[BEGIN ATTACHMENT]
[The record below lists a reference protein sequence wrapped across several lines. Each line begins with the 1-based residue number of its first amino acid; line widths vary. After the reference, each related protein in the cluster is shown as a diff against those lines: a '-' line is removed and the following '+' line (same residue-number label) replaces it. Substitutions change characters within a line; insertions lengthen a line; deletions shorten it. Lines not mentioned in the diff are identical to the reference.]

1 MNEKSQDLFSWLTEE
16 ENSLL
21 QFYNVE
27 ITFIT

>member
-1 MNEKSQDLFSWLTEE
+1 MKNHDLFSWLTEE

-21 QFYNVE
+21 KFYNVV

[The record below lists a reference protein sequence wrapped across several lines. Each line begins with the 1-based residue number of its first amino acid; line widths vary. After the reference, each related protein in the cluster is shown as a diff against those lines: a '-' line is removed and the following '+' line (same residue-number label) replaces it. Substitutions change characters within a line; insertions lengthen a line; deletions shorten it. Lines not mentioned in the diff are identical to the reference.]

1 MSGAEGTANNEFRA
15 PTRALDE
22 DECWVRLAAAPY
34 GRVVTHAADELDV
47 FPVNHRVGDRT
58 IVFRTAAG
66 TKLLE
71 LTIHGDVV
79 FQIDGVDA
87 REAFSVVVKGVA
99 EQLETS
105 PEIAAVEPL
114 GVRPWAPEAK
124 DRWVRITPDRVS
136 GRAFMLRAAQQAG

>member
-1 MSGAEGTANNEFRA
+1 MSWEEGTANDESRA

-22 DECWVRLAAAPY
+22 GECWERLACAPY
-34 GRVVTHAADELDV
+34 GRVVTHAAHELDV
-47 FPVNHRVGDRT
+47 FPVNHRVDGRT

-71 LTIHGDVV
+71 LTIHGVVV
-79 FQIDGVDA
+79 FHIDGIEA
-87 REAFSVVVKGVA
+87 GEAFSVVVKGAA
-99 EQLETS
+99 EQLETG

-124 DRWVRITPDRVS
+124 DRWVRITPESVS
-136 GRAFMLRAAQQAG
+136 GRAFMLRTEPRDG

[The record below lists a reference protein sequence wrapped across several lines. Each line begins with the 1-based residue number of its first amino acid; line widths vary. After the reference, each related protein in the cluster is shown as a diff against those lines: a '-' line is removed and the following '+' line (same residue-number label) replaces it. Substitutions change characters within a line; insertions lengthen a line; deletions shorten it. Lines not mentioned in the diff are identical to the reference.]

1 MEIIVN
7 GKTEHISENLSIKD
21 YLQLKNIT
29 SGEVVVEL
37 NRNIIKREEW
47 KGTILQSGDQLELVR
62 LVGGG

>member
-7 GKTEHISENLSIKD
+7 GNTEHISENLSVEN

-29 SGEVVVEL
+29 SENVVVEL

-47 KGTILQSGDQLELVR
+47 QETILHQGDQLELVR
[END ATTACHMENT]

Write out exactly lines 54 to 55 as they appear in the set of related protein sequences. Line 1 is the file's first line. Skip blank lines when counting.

47 KGTILQSGDQLELVR
62 LVGGG